The recent Indian-Ethiopian civil society seminar in New Delhi was not to scare off investors as argued by Metasibia Tadesse in the article “How Ethiopians benefit from Indian (and other) land investors” (Feb. 27). It was intended to assess the impact of commercial agri-investment on small-scale farmers in east Africa and the role of Indian investors. Both government and investor companies were invited but they chose not to come.
The usual denial of displacement of affected communities and widespread human rights abuses against them contradicts ample evidence from rights organisations, NGOs, research institutes, activists and the media. Ethiopia faces recurrent famine, drought, and threat of starvation by millions, and a large population depends on subsistence farming. A policy that deprives and displaces small-scale farmers to earn foreign currency is unethical and unwise.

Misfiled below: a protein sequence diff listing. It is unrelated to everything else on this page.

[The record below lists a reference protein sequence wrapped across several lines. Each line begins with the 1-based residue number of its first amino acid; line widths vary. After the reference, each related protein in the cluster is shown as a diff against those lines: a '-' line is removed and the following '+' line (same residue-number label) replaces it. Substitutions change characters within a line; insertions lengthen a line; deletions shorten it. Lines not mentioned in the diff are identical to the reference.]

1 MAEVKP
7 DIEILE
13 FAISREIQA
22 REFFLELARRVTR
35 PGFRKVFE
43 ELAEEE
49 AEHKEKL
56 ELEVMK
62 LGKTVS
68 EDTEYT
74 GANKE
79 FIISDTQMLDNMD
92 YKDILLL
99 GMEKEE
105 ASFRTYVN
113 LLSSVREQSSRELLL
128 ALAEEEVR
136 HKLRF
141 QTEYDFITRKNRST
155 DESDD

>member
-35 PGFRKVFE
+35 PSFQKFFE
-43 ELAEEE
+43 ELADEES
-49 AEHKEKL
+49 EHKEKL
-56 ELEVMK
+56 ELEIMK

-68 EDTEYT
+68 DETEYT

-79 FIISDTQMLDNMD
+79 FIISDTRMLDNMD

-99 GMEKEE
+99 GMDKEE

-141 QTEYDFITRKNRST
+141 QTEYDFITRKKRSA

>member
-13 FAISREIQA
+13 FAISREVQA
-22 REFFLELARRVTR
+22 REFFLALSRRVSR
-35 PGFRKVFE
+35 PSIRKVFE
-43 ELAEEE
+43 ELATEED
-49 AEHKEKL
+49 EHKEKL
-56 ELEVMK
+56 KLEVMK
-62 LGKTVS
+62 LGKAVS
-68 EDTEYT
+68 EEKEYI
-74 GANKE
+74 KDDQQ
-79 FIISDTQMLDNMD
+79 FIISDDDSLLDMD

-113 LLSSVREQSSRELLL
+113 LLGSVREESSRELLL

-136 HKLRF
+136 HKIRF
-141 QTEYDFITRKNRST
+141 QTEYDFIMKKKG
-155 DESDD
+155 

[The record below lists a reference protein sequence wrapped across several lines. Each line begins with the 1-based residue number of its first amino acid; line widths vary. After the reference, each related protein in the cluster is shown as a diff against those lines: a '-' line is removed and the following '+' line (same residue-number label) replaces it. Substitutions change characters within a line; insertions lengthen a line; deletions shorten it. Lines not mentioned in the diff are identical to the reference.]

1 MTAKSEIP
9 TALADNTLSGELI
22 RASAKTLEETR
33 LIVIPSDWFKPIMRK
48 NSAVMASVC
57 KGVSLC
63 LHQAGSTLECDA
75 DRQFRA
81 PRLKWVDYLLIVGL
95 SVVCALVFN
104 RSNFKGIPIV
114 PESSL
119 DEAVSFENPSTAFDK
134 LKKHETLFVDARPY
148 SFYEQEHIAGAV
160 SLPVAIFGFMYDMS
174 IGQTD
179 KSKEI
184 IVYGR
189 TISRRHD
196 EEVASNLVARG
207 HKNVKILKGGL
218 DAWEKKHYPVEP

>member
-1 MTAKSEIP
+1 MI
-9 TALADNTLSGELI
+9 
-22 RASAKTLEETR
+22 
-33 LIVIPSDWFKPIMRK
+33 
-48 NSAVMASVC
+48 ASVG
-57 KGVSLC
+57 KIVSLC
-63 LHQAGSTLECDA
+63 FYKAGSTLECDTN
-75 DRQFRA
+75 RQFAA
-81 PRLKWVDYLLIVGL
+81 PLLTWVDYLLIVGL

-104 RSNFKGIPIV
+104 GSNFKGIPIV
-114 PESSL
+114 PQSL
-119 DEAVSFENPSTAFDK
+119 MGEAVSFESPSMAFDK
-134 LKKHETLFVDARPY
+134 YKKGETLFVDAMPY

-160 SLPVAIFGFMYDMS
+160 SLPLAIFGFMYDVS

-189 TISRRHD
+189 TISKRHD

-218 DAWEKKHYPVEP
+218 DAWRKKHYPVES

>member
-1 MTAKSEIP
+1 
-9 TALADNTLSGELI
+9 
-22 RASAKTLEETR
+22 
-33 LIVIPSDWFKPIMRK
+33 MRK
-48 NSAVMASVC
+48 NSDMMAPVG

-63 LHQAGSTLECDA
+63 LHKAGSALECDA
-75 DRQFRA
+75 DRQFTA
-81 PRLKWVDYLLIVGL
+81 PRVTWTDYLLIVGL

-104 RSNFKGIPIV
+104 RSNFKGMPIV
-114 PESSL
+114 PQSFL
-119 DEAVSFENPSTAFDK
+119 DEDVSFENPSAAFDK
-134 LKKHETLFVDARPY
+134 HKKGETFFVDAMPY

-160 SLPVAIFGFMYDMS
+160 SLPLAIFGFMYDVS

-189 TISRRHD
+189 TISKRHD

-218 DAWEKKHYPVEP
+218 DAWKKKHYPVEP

The claims of necessary safeguards being in place in reaching land deals between the authorities and commercial investors, locals as well as regional administrations, lack evidence. Such lies made Ethiopian activists join their fellow counterparts in India (who are also struggling against massive land grab) to work in the interest of genuine and transparent development of their citizens. Portraying the seminar’s intention otherwise destroys genuine development aspirations of both countries.
Founder and Director,
Anywaa Survival Organisation